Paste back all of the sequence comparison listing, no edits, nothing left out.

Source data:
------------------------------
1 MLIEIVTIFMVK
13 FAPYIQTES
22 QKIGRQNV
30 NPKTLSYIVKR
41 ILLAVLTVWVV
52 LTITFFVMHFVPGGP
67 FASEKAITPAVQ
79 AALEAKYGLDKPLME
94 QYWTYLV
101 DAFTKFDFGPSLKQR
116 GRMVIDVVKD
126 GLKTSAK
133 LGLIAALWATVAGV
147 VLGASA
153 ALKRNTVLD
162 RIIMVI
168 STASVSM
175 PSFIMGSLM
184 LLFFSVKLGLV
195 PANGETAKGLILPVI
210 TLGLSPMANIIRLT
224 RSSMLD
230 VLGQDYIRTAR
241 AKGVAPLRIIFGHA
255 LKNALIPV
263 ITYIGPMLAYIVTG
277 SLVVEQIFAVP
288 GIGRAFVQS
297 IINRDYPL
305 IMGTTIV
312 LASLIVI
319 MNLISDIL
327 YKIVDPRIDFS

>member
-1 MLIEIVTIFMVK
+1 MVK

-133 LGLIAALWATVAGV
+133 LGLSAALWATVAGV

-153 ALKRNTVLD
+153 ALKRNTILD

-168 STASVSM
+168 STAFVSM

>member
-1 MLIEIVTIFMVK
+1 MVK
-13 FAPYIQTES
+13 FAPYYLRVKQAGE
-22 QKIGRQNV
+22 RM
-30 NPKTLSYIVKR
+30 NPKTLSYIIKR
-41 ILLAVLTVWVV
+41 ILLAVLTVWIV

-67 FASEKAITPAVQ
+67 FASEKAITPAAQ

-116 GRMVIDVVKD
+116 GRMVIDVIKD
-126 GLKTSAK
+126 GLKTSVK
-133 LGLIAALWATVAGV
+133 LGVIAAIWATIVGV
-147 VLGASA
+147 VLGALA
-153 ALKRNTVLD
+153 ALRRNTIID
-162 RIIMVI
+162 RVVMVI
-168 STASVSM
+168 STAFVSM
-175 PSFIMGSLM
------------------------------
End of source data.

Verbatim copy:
1 MLIEIVTIFMVK
13 FAPYIQTES
22 QKIGRQNV
30 NPKTLSYIVKR
41 ILLAVLTVWVV
52 LTITFFVMHFVPGGP
67 FASEKAITPAVQ
79 AALEAKYGLDKPLME
94 QYWTYLV
101 DAFTKFDFGPSLKQR
116 GRMVIDVVKD
126 GLKTSAK
133 LGLIAALWATVAGV
147 VLGASA
153 ALKRNTVLD
162 RIIMVI
168 STASVSM
175 PSFIMGSLM
184 LLFFSVKLGLV
195 PANGETAKGLILPVI
210 TLGLSPMANIIRLT
224 RSSMLD
230 VLGQDYIRTAR
241 AKGVAPLRIIFGHA
255 LKNALIPV
263 ITYIGPMLAYIVTG
277 SLVVEQIFAVP
288 GIGRAFVQS
297 IINRDYPL
305 IMGTTIV
312 LASLIVI
319 MNLISDIL
327 YKIVDPRIDFS

>member
-1 MLIEIVTIFMVK
+1 MVK

-133 LGLIAALWATVAGV
+133 LGLSAALWATVAGV

-153 ALKRNTVLD
+153 ALKRNTILD

-168 STASVSM
+168 STAFVSM

>member
-1 MLIEIVTIFMVK
+1 MVK
-13 FAPYIQTES
+13 FAPYYLRVKQAGE
-22 QKIGRQNV
+22 RM
-30 NPKTLSYIVKR
+30 NPKTLSYIIKR
-41 ILLAVLTVWVV
+41 ILLAVLTVWIV

-67 FASEKAITPAVQ
+67 FASEKAITPAAQ

-116 GRMVIDVVKD
+116 GRMVIDVIKD
-126 GLKTSAK
+126 GLKTSVK
-133 LGLIAALWATVAGV
+133 LGVIAAIWATIVGV
-147 VLGASA
+147 VLGALA
-153 ALKRNTVLD
+153 ALRRNTIID
-162 RIIMVI
+162 RVVMVI
-168 STASVSM
+168 STAFVSM
-175 PSFIMGSLM